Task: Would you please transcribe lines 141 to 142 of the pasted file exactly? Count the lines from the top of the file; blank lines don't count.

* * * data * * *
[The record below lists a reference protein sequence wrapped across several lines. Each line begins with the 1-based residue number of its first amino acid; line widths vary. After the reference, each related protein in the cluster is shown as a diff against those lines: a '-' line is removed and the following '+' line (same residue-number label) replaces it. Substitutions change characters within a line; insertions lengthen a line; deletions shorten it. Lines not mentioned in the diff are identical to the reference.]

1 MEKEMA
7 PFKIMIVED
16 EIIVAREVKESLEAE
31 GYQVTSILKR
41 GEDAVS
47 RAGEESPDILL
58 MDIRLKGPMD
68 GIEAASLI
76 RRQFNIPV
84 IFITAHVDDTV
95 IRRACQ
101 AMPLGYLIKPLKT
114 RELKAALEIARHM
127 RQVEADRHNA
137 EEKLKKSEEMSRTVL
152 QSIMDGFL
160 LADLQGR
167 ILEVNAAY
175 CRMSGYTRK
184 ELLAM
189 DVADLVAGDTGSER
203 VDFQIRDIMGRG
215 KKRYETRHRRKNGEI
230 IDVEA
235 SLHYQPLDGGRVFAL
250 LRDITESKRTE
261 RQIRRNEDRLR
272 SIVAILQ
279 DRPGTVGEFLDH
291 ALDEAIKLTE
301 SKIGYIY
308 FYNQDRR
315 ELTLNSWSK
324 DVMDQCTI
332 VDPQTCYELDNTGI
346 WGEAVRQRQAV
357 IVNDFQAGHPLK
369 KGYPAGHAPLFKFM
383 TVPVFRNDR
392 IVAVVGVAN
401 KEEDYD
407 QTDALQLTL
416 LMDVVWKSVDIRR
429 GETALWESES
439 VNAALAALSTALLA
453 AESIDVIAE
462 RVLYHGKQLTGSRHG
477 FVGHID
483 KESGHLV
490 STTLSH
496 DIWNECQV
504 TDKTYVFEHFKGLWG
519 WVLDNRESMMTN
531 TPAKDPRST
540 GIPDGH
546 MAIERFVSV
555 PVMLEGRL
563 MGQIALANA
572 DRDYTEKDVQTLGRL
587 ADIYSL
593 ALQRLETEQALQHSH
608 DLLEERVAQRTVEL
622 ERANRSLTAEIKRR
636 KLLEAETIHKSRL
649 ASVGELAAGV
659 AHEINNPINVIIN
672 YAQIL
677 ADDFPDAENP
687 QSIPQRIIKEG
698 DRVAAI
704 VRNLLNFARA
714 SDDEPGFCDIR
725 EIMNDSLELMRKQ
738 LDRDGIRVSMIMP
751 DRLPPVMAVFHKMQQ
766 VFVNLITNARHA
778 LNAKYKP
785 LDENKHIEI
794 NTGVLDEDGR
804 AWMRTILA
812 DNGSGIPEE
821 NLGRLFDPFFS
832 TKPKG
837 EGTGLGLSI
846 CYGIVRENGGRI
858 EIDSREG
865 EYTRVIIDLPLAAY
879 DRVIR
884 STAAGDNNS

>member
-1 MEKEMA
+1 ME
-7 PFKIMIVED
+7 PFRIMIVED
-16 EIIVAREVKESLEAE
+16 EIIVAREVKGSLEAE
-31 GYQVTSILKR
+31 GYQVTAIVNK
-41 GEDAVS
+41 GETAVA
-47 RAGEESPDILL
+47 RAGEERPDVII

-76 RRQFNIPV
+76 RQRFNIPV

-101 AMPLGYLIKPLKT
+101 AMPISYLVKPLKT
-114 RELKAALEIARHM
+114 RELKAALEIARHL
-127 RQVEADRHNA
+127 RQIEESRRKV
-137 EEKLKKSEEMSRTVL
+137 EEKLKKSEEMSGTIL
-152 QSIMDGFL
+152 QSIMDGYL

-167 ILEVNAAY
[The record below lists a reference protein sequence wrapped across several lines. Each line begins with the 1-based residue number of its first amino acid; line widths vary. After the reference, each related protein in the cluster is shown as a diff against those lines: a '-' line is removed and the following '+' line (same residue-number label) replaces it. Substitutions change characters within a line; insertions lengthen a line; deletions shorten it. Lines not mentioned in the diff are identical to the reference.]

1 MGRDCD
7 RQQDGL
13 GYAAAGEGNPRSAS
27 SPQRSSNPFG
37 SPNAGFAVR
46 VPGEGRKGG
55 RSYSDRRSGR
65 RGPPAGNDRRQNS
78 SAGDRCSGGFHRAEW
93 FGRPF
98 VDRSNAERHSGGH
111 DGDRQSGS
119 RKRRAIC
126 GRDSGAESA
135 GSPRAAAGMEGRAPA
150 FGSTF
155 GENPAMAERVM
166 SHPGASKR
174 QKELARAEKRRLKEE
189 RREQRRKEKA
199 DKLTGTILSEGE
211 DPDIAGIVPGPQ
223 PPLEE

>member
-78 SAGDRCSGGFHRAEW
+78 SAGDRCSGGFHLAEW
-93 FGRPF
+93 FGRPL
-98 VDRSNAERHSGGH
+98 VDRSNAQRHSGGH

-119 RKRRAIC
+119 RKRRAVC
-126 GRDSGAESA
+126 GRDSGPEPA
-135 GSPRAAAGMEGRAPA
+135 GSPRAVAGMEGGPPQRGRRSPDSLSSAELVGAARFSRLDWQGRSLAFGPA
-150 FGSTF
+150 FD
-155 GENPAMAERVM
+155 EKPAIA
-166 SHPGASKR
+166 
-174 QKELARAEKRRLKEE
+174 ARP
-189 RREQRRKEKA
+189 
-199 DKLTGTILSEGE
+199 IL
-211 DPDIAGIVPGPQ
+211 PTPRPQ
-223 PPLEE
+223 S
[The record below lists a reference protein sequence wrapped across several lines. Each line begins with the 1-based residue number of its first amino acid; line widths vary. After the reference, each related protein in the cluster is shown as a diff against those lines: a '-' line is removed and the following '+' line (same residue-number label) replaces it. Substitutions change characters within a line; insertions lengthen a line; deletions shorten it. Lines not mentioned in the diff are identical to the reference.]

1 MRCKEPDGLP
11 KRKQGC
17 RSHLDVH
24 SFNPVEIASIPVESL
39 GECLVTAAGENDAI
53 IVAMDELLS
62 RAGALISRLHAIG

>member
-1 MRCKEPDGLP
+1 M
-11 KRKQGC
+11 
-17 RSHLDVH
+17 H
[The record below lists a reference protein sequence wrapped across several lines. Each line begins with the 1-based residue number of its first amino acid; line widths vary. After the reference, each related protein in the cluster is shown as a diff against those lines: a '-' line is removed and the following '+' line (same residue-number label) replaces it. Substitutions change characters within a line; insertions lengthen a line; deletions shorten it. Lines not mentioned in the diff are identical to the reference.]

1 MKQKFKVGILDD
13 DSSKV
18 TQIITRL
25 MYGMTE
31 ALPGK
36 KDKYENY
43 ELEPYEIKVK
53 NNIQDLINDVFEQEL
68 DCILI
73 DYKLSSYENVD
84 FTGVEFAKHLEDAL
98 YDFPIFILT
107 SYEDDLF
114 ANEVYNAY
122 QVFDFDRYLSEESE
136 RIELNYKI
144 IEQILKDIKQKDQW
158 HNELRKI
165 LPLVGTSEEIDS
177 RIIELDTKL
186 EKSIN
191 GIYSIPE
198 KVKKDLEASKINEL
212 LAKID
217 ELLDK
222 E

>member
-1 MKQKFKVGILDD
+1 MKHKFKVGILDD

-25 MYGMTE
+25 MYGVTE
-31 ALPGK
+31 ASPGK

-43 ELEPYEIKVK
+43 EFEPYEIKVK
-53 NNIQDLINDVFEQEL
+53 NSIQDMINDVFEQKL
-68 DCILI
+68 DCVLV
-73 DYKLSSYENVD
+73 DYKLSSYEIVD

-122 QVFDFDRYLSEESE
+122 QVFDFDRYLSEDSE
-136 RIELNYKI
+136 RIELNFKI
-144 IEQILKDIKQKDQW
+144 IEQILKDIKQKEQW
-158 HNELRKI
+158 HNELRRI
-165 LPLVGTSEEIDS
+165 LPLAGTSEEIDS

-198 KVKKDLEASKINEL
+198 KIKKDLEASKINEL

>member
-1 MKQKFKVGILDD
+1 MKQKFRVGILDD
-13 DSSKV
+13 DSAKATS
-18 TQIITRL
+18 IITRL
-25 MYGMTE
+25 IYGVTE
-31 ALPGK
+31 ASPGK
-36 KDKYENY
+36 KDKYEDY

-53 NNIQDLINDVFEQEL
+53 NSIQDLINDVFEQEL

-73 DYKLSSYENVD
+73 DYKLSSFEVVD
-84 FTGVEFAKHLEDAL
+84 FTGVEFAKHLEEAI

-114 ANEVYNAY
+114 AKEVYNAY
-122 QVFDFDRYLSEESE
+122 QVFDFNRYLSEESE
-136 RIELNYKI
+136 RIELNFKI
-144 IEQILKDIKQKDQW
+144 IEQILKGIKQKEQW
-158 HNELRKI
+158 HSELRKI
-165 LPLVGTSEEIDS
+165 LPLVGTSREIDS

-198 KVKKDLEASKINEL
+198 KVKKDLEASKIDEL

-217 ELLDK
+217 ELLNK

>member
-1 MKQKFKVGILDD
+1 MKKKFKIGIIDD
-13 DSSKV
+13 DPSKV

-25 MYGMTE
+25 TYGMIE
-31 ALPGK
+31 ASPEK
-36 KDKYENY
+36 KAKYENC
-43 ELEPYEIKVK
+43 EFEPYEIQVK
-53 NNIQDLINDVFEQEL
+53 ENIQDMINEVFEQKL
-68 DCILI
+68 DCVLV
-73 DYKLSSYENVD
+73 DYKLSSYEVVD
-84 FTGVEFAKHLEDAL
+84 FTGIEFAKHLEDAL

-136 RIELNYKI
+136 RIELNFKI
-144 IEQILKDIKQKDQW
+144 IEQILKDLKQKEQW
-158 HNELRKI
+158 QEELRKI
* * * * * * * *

>member
-78 SAGDRCSGGFHRAEW